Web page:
A walk by the sea (58)

I believe, this was the deepest she could have gone.
If she went any further, she would not be alive now!!!
I know you’re all impatient to see how the story will go, but I needed to write this chapter. Short but important one.
I won’t say enjoy… but endure! Stuff to happen shortly, promise!

Chapter 58

The long dark night crawled forward as slowly as a rusty hour hand in hell, invisible, unnoticed, merciless. Set to eternity’s minutes, that clock never moved, hovering in one place, freezing a moment into the soul of an old woman who wanted to die. Her most horrible moment had come, undoubtedly, and she knew she could never live to see its grip loosen on her heart. The worst that could have happened did, indeed, happen, and she had nothing left to hope for.

She was lying half unconscious in Andrew’s arms, who was on the brink of falling asleep, but woke himself up ever so often to comfort her without words. He had refused to go home; she did not think too much into his actions, as her capacity for thinking and feeling was significantly ruined. She heard his words and her brain grasped them, but she didn’t care any more. She knew that he could have easily left her: she had no power left to do anything, anyway. Not even pray for release.

All her mistakes, her stumbling, her bad moves and horrible decisions came together to flood her conscience and drown it in an ocean of remorse. She had mutilated a human being’s ability to love, she had probably chased a man into loving other men (in her frenzy, she accused herself of forcing Jeff to become a homosexual), and she had abused a wonderful man in ways that were unpardonable. It was only right that she should receive her punishment now, finally, on the last solitary walk of her life. She hoped she would be left to die; there was no one she knew who could have cared for her, and she didn’t care for anything or anyone she had ever cared for. Pain and remorse exhausted her, making her breathing difficult, stopping her mind from giving her reasonable arguments against her dejection: there was no consolation and no easing of her burden.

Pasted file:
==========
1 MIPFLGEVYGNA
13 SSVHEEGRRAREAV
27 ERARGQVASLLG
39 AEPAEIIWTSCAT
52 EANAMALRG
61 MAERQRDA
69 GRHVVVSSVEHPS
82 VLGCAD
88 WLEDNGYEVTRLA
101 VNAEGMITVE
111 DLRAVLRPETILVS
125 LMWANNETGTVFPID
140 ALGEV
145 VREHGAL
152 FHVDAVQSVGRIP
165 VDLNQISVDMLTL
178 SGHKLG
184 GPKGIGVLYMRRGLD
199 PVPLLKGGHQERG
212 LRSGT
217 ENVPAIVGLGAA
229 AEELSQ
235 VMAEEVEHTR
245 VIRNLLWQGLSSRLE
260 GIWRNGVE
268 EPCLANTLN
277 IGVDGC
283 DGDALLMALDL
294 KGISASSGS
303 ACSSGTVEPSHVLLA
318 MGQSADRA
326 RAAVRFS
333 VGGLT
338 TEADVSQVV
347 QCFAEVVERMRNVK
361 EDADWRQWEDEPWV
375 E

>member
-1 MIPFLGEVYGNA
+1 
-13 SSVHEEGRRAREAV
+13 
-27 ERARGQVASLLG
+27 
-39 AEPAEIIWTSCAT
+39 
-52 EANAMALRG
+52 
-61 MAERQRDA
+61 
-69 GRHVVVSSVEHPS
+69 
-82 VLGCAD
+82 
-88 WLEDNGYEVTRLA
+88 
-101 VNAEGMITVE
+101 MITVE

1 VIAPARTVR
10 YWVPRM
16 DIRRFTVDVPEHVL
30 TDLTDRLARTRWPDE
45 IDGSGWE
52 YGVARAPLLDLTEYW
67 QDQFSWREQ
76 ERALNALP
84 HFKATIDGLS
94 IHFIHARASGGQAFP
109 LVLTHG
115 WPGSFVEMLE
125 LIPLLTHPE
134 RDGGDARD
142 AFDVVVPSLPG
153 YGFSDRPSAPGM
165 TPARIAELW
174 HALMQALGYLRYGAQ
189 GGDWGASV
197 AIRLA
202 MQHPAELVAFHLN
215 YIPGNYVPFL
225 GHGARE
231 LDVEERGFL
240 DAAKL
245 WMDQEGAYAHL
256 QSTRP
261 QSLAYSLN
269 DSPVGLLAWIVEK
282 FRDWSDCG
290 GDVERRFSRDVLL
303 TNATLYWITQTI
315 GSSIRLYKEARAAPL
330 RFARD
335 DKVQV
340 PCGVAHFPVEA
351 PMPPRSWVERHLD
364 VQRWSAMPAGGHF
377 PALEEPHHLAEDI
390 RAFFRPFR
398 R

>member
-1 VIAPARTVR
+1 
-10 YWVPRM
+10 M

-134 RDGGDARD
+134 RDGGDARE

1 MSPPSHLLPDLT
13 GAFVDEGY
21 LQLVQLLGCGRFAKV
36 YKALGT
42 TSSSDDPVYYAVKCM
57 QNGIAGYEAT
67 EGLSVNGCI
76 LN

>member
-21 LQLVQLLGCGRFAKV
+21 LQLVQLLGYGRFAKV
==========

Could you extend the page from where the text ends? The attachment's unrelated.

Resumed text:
She didn’t want the exhibition, she didn’t want Andrew to hold her, she didn’t want to stay in Joseph’s house any more. His accusing look would follow her to her grave, and her self-hatred would probably make her twist and turn inside it, too. Without end.

-Please, please go and leave me –she told Andrew at some point.

-I’m not leaving you –he whispered loyally, holding her like a child. –He was wrong, my dear… don’t accuse yourself of things you haven’t committed.

-He has all the right to hate me –she replied without feeling. The words didn’t cause her pain any more: she had shut off the dams of her emotions and she lay impassively in the arms of a man she hardly knew.

He kissed her hair and tried to hold her as gently as he could, but it was all lost on her. It was in vain, she was in vain, her life was a waste, useless. Every feeling she had about herself, ever, had been a waste, and she wished she could stop feeling, put an end to the morbid clowning she had considered purposeful. Art? Who was she fooling? There was nothing left to be inspired by, there was no one left to be inspired for. Who would want to understand the expression of someone who was as callous as a rock? She was closest to wanting to die than she had ever been, and desperately longed for her final peace.

In her sleep, she dreamt of floating on the waves of her beloved sea, the last friend who received her without questions, without reproach. It was endless and peaceful, rocking her to eternal rest, washing away all her sins and mistakes, giving her a new existence, returning her to her once happy life, when she was so young and pure.